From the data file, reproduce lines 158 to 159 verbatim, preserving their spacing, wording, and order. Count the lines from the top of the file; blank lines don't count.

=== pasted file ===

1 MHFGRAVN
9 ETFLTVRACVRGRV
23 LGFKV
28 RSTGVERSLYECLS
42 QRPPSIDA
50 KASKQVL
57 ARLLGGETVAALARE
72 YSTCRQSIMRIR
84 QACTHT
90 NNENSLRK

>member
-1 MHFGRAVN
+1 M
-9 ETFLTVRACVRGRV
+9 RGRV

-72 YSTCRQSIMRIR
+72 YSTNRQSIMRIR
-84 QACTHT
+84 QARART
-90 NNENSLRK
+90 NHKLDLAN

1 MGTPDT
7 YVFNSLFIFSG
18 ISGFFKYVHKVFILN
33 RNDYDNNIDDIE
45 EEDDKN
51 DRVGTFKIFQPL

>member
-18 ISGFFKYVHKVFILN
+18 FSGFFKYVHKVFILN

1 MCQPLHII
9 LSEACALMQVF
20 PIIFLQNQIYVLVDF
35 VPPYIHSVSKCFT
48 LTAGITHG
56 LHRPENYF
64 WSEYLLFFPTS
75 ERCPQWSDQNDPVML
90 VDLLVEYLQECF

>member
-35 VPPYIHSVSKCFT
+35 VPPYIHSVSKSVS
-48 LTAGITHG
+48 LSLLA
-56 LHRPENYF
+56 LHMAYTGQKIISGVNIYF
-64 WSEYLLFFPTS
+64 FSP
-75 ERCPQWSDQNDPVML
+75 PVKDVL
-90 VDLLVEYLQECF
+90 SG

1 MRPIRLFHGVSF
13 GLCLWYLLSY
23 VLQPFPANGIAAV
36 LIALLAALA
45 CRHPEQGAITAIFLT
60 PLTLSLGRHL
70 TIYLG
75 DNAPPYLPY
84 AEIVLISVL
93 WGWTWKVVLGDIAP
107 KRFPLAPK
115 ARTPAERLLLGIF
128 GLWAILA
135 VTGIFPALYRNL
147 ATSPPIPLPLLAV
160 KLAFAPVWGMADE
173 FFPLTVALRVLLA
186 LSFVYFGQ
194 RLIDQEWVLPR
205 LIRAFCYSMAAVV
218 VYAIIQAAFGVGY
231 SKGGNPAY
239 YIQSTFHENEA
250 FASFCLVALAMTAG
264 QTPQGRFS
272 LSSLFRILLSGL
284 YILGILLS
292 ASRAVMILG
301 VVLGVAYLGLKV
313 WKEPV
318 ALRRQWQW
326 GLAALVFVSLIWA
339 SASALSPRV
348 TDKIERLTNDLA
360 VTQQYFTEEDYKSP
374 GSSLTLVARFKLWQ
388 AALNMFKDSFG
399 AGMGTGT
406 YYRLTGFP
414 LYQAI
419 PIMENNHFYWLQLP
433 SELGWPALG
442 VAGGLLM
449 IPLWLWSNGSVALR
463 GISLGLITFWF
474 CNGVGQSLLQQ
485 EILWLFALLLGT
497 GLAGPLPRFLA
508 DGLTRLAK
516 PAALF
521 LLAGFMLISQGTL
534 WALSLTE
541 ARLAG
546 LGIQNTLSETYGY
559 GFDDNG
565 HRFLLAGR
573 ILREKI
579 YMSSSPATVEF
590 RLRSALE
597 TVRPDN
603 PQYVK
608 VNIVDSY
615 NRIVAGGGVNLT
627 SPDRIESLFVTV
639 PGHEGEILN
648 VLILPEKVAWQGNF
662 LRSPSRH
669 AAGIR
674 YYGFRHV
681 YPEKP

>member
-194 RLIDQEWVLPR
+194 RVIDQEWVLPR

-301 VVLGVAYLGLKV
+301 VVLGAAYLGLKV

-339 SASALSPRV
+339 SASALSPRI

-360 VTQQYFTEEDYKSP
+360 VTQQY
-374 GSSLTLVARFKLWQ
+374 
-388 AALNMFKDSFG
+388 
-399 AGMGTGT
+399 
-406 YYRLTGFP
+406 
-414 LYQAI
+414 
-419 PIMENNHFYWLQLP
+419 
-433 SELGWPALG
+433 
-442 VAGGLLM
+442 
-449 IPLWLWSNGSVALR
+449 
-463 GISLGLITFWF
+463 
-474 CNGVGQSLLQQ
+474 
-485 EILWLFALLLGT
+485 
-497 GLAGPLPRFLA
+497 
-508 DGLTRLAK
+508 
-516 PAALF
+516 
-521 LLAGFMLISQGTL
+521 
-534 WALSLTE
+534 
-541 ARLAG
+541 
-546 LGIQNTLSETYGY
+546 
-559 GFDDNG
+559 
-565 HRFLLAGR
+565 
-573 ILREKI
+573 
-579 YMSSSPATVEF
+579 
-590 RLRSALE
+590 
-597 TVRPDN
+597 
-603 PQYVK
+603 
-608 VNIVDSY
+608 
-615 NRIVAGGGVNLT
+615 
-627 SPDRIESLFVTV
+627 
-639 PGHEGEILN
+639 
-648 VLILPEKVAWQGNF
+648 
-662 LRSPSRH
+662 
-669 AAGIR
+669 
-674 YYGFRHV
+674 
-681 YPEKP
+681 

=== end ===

-508 DGLTRLAK
+508 